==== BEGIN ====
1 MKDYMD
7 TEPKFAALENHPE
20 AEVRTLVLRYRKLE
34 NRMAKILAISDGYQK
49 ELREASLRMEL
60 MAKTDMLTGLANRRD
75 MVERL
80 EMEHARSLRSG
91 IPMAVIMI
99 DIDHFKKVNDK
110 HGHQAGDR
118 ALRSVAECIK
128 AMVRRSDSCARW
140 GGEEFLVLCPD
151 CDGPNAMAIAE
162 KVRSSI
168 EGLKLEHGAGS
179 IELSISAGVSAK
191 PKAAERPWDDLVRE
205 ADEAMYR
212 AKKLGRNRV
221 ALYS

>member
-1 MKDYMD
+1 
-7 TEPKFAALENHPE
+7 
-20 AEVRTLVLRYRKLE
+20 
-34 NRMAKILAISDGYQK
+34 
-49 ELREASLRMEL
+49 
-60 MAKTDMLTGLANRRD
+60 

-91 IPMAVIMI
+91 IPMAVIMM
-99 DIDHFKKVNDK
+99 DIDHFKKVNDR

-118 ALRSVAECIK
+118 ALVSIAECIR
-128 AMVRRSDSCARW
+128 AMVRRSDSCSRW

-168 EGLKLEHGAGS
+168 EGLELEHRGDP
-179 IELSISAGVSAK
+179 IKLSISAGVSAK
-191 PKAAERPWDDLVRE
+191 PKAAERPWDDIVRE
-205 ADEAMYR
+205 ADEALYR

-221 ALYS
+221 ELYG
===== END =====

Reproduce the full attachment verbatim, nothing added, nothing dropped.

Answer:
1 MKDYMD
7 TEPKFAALENHPE
20 AEVRTLVLRYRKLE
34 NRMAKILAISDGYQK
49 ELREASLRMEL
60 MAKTDMLTGLANRRD
75 MVERL
80 EMEHARSLRSG
91 IPMAVIMI
99 DIDHFKKVNDK
110 HGHQAGDR
118 ALRSVAECIK
128 AMVRRSDSCARW
140 GGEEFLVLCPD
151 CDGPNAMAIAE
162 KVRSSI
168 EGLKLEHGAGS
179 IELSISAGVSAK
191 PKAAERPWDDLVRE
205 ADEAMYR
212 AKKLGRNRV
221 ALYS

>member
-1 MKDYMD
+1 
-7 TEPKFAALENHPE
+7 
-20 AEVRTLVLRYRKLE
+20 
-34 NRMAKILAISDGYQK
+34 
-49 ELREASLRMEL
+49 
-60 MAKTDMLTGLANRRD
+60 

-91 IPMAVIMI
+91 IPMAVIMM
-99 DIDHFKKVNDK
+99 DIDHFKKVNDR

-118 ALRSVAECIK
+118 ALVSIAECIR
-128 AMVRRSDSCARW
+128 AMVRRSDSCSRW

-168 EGLKLEHGAGS
+168 EGLELEHRGDP
-179 IELSISAGVSAK
+179 IKLSISAGVSAK
-191 PKAAERPWDDLVRE
+191 PKAAERPWDDIVRE
-205 ADEAMYR
+205 ADEALYR

-221 ALYS
+221 ELYG